It's one or the other, Ben: you either push the real economy over the edge or you push stocks and the risk trade off the cliff.
Now that you've pushed the dollar down, Ben, it's your pick on what to push off the cliff: your beloved risk trade or the real economy. Here's a chart of the U.S. dollar and crude oil. Notice they're on a see-saw: when the dollar tanks, oil skyrockets. When the dollar recovers a bit, oil declines.
Ben Bernanke and the Fed are replaying their 2008 game plan: drive the dollar down to goose the risk trade in stocks. But a funny thing happened on the way to blowing another equity bubble: oil bubbled up, too, and that killed the real economy.
For the past three years, Ben has been trying to resuscitate the real economy via "the wealth effect": if your portfolio of stocks is rising, then you'll feel richer and your "animal spirits" of borrowing and spending will be aroused. The only proven way to goose stocks is to crush the dollar so overseas corporate earnings will be boosted by the currency depreciation (when transferred back into dollars, even flat profits look like they're rising), and U.S. exports will be cheaper to our trading partners.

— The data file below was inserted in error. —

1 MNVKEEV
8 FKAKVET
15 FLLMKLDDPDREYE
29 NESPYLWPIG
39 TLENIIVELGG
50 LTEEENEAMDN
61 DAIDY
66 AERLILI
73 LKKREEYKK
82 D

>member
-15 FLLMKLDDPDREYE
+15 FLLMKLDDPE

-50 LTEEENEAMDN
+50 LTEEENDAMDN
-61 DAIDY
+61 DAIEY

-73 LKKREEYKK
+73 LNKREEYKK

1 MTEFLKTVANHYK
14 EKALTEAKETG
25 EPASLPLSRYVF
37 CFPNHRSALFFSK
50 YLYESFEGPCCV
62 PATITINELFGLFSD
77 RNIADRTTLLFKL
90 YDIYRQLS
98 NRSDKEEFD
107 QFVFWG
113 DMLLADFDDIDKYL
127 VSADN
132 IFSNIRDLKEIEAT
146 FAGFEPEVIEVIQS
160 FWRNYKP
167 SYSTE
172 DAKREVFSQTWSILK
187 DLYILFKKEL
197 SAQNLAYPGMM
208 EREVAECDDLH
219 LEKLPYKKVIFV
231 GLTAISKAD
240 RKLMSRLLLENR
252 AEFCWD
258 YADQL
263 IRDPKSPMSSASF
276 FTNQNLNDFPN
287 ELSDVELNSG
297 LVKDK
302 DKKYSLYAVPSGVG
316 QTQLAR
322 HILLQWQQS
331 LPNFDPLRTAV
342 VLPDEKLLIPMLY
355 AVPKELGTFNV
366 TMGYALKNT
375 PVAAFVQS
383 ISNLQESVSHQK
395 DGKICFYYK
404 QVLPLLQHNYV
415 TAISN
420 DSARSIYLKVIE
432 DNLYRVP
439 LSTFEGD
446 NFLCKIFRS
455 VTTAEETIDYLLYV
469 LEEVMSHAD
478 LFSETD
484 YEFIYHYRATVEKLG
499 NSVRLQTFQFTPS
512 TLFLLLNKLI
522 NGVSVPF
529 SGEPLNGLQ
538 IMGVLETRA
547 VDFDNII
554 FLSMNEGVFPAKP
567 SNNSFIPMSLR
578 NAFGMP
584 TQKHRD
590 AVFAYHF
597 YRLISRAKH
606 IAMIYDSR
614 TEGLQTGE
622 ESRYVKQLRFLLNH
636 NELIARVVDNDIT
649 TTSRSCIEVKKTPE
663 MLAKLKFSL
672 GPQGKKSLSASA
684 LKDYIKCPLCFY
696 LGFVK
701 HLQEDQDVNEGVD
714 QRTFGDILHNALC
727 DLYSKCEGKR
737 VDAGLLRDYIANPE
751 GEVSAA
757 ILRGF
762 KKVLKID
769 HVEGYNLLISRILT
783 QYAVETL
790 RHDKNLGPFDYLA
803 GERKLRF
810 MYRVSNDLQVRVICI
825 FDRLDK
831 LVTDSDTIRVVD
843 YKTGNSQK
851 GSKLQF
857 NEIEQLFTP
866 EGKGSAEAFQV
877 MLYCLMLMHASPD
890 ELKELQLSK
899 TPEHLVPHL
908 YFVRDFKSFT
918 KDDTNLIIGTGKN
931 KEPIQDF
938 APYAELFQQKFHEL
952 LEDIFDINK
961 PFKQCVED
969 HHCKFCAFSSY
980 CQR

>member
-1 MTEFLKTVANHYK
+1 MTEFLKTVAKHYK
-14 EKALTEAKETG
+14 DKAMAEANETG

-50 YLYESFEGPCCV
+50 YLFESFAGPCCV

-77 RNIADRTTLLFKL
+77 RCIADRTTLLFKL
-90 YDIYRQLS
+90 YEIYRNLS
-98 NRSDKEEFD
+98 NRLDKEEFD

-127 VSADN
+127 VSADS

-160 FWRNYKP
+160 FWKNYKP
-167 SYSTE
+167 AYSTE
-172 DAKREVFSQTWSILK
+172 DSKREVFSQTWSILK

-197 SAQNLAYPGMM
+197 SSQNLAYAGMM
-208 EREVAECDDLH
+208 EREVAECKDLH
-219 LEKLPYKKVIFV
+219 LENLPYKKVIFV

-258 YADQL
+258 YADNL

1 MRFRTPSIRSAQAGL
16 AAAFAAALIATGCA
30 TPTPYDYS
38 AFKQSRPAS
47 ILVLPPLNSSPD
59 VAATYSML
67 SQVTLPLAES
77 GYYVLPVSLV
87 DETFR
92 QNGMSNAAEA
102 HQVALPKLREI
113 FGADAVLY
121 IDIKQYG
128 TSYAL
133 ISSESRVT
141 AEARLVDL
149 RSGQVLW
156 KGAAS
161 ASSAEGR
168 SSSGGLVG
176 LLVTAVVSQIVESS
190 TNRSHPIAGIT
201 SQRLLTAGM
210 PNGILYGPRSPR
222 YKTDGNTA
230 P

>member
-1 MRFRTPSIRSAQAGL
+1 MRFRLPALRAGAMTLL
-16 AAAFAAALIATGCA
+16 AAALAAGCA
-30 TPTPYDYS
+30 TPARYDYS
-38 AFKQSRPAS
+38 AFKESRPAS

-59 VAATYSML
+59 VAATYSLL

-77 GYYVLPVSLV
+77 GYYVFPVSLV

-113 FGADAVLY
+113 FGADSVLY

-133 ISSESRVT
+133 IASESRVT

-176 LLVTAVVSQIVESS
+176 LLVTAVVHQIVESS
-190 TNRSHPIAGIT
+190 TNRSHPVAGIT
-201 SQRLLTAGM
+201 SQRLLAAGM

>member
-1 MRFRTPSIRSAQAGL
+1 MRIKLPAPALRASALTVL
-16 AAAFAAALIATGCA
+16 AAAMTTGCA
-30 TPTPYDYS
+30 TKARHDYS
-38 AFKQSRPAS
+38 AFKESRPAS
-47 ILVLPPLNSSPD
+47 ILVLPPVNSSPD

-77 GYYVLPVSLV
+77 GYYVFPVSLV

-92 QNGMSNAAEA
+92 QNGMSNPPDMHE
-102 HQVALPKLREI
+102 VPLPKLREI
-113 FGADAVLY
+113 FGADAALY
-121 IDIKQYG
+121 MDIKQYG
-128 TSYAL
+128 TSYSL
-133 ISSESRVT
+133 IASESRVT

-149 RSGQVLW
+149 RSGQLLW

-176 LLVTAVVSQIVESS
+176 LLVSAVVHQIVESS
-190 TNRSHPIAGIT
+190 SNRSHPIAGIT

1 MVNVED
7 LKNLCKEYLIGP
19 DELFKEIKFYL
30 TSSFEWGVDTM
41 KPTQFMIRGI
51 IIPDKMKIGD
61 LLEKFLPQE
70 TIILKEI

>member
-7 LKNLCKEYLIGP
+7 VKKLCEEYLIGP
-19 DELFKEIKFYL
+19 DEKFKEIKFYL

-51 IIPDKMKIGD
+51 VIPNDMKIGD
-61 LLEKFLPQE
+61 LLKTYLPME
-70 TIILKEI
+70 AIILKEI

Flooding the U.S. market with liquidity and keeping interest rates at zero had another consequence, one adamantly denied by the Ministry of Truth: it sparked a carry trade in which cheap dollars could be borrowed for next to nothing and exported around the world to seek higher returns.
Unsurprisingly, much of this free money flowed into commodities, which retained their value as the Fed pushed the dollar down. Also unsurprisingly, oil exporters raised the price of their oil in dollars as the dollar tanked.
Ben and his motley crew at the Fed reckoned that the financialized U.S. economy would respond positively to the lower dollar and the goosing of the risk trade in stocks. But the guys and gals seem to have forgotten that the real economy is dependent on oil.
Join us on our
Share this page with your friends
on your favorite social network: